Letters, Sept. 29
Bring the National Guard home
Oregon has been hit with serious challenges between COVID and large loss wildfires. Right when we need our Oregon National Guard’s response with “all hands on deck,” we don’t have available the full force.
Oregon National Guard are deployed overseas in Afghanistan and other war zones. This includes CH47 Chinook helicopters which should be here with soldiers fighting wildfires. With all the fires in the West, we find resources are thin. Emergency officials are saying there are not enough firefighters and equipment to properly fight these wildfires.
The National Guard in each state is 95% funded by the federal government. The president can choose to federalize National Guard troops at any time. When that happens, the troops are no longer National Guard: the soldiers become regular Army or regular Air Force when they are deployed.
Things are dramatically upside down and out of whack. It is time to return Oregon’s National Guard now. We need them home as tragedy continues to unfold!
The Rogue Valley FCNL Advocacy Team (FCNL is the Friends Committee on National Legislation, www.fcnl.org), is Daniel Guy, Ivend Holen, Wes Brain, Brenda Gould, Allen Hallmark, Susan Doherty, Steven Vermie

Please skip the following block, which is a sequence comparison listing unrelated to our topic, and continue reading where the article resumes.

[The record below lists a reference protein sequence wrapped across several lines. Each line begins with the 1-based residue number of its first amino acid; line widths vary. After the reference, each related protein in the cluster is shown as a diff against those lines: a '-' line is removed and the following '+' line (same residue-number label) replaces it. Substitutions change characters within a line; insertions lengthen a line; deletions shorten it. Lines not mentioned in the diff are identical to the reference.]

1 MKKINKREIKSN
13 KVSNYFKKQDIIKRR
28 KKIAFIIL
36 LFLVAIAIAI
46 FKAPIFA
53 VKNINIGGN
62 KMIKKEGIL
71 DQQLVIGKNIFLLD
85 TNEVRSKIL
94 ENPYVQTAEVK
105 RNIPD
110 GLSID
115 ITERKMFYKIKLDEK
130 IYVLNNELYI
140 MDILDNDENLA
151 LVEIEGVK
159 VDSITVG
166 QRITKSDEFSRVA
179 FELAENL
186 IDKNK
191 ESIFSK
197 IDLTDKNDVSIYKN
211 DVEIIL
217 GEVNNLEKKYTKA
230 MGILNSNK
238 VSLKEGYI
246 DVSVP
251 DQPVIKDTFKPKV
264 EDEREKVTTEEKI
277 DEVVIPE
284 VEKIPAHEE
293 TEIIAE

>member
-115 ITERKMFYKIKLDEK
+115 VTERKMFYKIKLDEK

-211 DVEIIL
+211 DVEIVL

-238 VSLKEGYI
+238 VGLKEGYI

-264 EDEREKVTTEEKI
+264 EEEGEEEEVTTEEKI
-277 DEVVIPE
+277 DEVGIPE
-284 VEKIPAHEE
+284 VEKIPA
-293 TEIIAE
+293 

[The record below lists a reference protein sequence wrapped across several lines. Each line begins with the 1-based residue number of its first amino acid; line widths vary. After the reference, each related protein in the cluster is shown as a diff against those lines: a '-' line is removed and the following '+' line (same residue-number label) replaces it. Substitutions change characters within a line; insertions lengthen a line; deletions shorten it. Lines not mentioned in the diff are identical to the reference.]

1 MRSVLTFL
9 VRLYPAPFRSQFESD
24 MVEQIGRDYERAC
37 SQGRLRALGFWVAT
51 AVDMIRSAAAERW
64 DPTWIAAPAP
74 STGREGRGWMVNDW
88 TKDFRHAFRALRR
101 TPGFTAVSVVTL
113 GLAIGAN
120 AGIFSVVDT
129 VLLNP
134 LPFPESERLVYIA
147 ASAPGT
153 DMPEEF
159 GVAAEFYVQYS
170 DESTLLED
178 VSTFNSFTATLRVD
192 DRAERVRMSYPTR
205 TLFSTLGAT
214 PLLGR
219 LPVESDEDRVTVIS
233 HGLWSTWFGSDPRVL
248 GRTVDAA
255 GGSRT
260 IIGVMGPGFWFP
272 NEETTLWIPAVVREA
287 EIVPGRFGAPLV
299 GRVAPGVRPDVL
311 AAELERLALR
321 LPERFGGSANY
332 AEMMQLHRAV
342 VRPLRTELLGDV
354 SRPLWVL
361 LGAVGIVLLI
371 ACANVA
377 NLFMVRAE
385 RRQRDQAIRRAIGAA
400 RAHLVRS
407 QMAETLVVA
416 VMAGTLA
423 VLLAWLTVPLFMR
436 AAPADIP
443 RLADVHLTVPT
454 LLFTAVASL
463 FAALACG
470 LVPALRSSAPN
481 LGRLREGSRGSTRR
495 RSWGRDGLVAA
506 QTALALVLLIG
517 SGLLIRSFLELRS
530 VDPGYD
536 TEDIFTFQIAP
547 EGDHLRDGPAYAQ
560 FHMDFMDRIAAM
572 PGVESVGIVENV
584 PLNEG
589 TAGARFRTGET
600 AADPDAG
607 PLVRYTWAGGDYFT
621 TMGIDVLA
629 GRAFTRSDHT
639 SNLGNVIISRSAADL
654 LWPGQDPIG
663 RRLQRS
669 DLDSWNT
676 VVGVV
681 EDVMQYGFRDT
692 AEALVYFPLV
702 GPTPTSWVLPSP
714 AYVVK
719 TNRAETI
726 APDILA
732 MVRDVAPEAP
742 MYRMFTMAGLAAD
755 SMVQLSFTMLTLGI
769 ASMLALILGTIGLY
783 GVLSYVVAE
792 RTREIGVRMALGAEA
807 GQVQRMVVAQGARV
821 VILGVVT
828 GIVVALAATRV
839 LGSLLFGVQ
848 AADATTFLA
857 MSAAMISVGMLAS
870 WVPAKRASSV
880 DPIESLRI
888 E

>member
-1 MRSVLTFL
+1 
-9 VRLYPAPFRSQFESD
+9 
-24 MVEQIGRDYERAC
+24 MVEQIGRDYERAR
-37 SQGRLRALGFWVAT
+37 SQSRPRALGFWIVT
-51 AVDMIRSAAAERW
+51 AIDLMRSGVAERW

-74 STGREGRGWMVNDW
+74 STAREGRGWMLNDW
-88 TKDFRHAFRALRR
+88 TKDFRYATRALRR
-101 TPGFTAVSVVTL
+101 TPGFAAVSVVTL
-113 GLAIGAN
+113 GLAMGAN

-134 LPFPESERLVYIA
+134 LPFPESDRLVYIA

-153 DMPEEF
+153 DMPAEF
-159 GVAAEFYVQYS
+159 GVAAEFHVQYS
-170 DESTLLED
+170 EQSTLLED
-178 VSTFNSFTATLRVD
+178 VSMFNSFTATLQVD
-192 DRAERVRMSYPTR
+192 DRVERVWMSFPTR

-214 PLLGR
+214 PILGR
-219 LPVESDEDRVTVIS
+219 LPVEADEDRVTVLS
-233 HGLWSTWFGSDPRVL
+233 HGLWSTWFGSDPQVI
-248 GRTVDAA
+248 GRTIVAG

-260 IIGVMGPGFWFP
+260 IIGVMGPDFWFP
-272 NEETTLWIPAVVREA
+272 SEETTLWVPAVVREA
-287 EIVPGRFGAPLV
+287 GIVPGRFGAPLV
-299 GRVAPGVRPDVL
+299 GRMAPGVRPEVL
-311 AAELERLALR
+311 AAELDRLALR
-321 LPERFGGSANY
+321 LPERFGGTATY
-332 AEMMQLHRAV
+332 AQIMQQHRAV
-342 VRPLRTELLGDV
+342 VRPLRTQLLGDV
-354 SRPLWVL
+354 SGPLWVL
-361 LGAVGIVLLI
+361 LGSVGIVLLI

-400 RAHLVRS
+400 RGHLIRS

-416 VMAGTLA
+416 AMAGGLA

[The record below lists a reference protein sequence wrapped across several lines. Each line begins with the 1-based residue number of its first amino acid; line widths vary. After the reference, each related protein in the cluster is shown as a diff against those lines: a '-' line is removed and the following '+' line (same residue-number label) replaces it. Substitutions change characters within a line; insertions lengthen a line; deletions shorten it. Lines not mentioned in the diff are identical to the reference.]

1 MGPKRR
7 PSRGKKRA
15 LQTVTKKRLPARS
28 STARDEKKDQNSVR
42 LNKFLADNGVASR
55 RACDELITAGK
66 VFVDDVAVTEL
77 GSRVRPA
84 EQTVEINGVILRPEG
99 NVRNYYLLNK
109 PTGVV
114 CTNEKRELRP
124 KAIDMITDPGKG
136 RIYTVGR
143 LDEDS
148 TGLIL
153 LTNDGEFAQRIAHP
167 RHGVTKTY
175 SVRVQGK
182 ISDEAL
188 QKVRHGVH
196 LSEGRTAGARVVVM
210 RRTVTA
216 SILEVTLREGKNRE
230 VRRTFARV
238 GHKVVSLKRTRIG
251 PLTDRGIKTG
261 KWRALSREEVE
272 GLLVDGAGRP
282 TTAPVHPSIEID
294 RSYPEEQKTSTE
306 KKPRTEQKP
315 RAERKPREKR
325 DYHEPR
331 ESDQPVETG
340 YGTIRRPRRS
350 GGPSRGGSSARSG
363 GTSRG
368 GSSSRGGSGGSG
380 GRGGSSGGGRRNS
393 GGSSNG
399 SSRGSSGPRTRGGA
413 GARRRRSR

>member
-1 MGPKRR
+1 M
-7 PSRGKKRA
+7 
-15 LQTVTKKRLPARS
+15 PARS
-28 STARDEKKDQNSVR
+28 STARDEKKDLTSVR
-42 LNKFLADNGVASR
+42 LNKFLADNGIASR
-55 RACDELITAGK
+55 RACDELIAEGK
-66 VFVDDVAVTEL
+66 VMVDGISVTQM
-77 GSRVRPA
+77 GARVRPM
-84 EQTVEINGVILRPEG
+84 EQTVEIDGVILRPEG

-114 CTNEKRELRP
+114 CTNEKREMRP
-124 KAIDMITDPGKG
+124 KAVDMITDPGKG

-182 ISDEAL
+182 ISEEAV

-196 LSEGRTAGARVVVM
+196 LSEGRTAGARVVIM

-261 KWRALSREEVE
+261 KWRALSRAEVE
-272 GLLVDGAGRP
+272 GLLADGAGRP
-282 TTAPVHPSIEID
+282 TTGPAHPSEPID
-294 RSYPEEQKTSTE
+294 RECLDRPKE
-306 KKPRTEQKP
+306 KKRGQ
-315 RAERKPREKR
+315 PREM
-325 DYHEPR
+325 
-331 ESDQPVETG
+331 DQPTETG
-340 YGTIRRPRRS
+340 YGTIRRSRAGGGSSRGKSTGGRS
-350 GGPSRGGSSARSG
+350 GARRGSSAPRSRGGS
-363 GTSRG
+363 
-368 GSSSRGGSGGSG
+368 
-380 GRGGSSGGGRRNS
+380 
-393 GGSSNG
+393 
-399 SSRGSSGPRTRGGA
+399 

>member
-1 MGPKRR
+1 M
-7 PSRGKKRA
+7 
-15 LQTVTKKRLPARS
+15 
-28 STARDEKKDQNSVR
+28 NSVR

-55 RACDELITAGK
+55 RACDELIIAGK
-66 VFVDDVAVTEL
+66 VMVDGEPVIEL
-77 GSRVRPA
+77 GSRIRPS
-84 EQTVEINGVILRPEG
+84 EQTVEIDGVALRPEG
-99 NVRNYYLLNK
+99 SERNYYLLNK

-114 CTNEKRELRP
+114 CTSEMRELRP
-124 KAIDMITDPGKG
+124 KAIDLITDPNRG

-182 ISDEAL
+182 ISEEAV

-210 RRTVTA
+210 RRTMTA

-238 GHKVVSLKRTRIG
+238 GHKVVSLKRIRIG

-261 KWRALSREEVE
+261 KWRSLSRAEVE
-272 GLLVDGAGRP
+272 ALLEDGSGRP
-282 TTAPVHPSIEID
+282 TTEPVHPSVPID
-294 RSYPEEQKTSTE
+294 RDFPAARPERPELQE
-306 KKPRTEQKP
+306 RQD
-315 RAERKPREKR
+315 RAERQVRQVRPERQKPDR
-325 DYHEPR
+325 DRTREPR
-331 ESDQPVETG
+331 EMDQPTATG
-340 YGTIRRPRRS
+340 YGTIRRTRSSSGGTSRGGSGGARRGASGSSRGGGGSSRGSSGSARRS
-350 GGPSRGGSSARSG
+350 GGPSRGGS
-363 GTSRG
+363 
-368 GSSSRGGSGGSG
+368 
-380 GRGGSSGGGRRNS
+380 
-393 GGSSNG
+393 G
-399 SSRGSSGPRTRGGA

That concept — imagine — a mantra. John Lennon gave us the song, our Rogue Valley Peace Choir sang it on World Peace Day, and those who have lost their livelihoods through the pandemic and their homes through the recent fires, say it with a sigh.
Ruth Bader Ginsburg said it, too, but with an addendum. She invited us to imagine the world we’d like to see, then to work toward that without giving up hope. A scion of hope, Justice Ginsburg left us with a job to do.
Thank you, Ashland Tidings, for providing a venue for readers to share their hopes and fears, and reminding us of the work we have to do together.
What if — imagine — that more than 42% of registered voters cared about climate change when considering their candidates! A recent opinion in the Ashland Tidings by Caroline O’Brien suggests that climate change threats need immediate action through effective communication. The effective communication can be our talking to candidates up for election, and to those already at our service. Sens. Ron Wyden and Jeff Merkley and Rep. Greg Walden are available to address our climate concerns.
Our state and local officials are open to our needs concerning climate change. Imagine what we need to combat climate change and ask the folks we may vote for or support, exactly what they will work on to bring forth our goals. Effective communication will bring out how we can vote to achieve the dream. It is not hopeless.
Through legislation, RBG has shown how dramatic change can be achieved. Voters can investigate what bills are being brought up now to mitigate climate change. Laws have secured our national parks, our local parks, to cite examples that touch the quality of our outdoor environment. Laws can secure rights that we are fighting to keep and acquire. A bill, HR 763, is in the works. It is the Energy Innovation and Carbon Dividend Act, and through effective communication, you can help carry that imagined plan toward a lawful solution.
We can follow the example of the judge with the lace collar: Imagine our world as a better place, then steadily work on a way to achieve it.